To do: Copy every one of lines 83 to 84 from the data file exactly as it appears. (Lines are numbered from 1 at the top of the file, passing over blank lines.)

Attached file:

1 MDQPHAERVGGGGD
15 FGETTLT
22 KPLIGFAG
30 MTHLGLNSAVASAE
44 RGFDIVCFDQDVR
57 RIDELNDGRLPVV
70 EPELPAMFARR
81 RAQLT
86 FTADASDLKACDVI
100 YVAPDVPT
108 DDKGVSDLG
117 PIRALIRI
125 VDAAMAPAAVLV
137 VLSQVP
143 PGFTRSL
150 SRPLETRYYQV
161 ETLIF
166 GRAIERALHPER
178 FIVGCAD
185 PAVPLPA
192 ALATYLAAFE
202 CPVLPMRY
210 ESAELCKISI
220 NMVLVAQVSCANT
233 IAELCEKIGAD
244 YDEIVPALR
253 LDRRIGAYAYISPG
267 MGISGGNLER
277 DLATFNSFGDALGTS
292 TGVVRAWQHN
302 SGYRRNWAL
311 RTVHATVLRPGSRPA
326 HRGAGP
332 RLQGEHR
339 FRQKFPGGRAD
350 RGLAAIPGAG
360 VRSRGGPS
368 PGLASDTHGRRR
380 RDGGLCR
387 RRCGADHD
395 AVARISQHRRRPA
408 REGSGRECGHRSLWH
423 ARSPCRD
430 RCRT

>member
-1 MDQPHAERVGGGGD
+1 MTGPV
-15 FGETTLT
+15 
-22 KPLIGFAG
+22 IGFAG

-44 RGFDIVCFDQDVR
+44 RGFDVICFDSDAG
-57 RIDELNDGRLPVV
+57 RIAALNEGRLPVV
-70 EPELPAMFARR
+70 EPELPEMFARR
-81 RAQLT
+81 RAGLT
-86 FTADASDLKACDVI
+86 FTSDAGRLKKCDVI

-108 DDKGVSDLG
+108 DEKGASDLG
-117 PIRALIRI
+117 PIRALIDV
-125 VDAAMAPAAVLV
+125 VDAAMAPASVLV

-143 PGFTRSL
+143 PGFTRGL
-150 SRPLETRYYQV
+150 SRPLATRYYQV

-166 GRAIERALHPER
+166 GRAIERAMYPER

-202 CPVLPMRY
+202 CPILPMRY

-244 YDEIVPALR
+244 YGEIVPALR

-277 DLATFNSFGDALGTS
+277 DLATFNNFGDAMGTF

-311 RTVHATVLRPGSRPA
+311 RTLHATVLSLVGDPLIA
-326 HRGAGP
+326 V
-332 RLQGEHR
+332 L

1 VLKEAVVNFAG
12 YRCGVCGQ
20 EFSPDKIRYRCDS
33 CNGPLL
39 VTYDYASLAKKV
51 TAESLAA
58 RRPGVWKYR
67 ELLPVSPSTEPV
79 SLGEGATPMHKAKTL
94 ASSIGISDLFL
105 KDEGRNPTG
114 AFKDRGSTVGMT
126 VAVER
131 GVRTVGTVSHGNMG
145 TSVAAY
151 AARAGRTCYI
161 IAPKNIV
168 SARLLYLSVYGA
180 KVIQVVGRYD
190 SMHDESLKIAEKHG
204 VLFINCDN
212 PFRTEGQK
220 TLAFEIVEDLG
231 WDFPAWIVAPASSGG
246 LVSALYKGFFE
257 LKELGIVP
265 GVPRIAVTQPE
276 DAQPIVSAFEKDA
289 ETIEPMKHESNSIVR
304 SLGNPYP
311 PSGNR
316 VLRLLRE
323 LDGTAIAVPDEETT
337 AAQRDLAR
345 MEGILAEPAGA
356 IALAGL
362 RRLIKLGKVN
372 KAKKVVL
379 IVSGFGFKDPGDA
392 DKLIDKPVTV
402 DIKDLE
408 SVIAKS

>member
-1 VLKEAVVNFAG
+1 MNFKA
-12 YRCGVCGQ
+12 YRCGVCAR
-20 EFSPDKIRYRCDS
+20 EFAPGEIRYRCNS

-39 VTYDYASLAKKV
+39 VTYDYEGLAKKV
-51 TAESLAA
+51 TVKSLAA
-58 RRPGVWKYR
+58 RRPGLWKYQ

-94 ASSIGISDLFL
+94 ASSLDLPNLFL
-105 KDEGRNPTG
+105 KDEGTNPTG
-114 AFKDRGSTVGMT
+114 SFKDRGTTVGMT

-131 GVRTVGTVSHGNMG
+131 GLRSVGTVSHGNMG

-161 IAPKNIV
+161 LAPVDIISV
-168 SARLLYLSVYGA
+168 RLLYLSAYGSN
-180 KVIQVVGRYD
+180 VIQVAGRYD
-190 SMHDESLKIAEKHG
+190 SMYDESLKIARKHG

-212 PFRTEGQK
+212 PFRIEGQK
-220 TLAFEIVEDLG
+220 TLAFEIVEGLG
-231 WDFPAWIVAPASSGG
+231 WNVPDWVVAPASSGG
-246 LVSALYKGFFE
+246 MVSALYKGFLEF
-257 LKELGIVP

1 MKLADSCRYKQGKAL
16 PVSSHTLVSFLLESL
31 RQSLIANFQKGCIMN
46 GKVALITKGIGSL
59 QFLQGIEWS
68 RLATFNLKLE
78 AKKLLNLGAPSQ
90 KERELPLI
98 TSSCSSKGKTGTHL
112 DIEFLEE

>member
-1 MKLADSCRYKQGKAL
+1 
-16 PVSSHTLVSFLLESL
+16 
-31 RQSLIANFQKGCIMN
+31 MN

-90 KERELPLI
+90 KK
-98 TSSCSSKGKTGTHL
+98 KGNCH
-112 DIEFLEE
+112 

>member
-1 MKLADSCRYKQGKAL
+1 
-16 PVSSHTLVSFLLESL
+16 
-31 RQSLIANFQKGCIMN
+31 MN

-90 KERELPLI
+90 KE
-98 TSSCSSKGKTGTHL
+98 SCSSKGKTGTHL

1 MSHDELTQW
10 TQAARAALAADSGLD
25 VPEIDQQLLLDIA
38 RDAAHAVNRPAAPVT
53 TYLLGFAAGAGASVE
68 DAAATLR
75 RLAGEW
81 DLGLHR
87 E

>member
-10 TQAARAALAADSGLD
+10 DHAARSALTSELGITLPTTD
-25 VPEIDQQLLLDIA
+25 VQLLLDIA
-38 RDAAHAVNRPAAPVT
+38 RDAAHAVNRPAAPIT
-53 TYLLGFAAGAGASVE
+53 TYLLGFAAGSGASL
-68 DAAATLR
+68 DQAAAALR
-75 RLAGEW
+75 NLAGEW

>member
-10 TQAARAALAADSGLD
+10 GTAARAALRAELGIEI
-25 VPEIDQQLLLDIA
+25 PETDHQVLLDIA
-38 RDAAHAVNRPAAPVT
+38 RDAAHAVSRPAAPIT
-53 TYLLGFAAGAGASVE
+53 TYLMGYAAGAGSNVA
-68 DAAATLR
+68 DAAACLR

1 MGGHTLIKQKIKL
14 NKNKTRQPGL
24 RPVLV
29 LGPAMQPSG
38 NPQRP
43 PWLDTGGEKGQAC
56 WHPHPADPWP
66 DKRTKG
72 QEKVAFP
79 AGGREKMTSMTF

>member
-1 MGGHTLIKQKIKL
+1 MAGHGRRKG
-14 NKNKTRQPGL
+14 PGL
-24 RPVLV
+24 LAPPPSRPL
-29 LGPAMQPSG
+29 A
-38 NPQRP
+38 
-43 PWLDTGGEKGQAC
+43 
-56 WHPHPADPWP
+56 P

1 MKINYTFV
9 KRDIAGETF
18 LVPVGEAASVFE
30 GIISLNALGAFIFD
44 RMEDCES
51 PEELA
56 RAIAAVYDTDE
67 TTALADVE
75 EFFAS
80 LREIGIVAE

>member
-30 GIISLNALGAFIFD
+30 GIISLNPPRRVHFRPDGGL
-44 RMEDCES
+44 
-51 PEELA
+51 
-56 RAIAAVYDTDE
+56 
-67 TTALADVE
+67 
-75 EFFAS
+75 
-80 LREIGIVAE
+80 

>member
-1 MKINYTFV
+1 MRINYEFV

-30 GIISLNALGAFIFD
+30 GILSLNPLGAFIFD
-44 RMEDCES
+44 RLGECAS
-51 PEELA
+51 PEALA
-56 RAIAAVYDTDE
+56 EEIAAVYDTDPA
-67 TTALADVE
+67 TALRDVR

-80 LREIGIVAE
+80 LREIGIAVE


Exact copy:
+326 V
-332 RLQGEHR